Five stories North Texas is talking about: Does the Aryan Brotherhood play into the investigation of the deaths of the Kaufman County D.A. and his wife?, Hillary Clinton scheds her first paid speaking gig in North Texas and more.
The shooting deaths of Kaufman County District Attorney Mike McLelland and his wife Cynthia shook North Texas residents over the holiday weekend. The news is especially jarring coming just two months after assistant D.A. Mark Haase was killed while walking to work.
Investigators and media are fishing for connections: A timeline compiled by the New York Times sorts the events leading up to this weekend's events, including last month's killing of Tom Clements, director of Colorado's prisons. The man suspected of shooting Clements was killed two days later in a shootout with Texas police in Decatur, northwest of Fort Worth.
The Times timeline points out a number of convictions involving the Aryan Brotherhood prison gang. But KERA’s Bill Zeeble reports that Kaufman County Sheriff David Byrnes has stayed away from saying whether the deaths are connected.
- As Hillary Clinton’s “transition office” comes together, she joins her husband and former Vice President Dick Cheney on the Harry Walker Agency’s roster. And her first paid appearance, post-Secretary of State? It'll be right here in Las Colinas, for the National Multi Housing Council's board of directors meeting on April 24. (She and her husband will be in town for the Bush Presidential Center's dedication the next day.) Supporters are watching Hillary's every move for signs of a 2016 presidential bid – what some say is the best chance to get a woman in the top job at the White House. [NY Times]
- First Baptist Dallas was ready to welcome extra worshippers for Easter Sunday this year. The 145-year-old church debuted its new $130 million campus, complete with glass bridge, five-story family center and 150-foot IMAX-caliber screen. Church leaders stress the new digs serve a membership that skews younger than many imagine. Accordingly, WFAA’s Shon Gables found some children awed by the 3,000-seat auditorium. "Not only is it new and modern, I think it better reflects the majesty -- the majesty of God," said 15-year-old Savannah Duncan.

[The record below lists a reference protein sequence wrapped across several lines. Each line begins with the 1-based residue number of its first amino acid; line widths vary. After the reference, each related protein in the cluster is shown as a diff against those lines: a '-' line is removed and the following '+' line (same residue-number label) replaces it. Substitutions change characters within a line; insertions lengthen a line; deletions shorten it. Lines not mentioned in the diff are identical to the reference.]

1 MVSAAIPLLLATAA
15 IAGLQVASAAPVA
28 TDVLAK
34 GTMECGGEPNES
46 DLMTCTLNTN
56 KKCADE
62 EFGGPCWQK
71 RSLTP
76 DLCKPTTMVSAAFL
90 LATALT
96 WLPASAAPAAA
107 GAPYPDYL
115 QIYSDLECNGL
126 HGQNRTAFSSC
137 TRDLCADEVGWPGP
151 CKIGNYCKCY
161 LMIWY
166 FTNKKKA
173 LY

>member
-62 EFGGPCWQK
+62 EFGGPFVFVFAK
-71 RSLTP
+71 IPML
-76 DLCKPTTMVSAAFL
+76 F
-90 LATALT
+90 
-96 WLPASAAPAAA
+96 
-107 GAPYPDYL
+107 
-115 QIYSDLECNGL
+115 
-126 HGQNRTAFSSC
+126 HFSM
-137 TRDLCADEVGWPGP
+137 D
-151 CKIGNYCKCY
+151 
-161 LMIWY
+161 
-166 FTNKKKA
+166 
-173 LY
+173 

- While First Baptist celebrated the new this Easter, one Bishop Arts District shop kept right on preserving the old. The Book Doctor’s Candice McKay restores aged Bibles, cookbooks and children’s books, some more than a century old. She found palm leaves stuck between pages as she does each holiday, she tells the New York Times, and it's items like those that make her job particularly special:
“We just did a big book for a guy whose father had been a P.O.W. in the Pacific Theater during World War II,” Ms. McKay recalled. It was a Bible “wrapped together” with his letters home. “They were hard, really emotional letters. He thought he would die there. He was there for four years. He would talk about his feelings, and it’s sort of surprising coming from a World War II guy.”
- It’s officially twister season again. A year after North Texas was pillaged by more than 12 tornadoes, Lancaster is still recovering slowly. This isn’t the first time the city turned over after a massive tornado event. Residents remember the “Reflect, Rebuild, Rejoice” years after 1994’s twister. Three people died in that storm. Officials say it’s a wonder no lives were lost last year. They credit technology – and experience – for the difference this time around in a debriefing for the Dallas Morning News.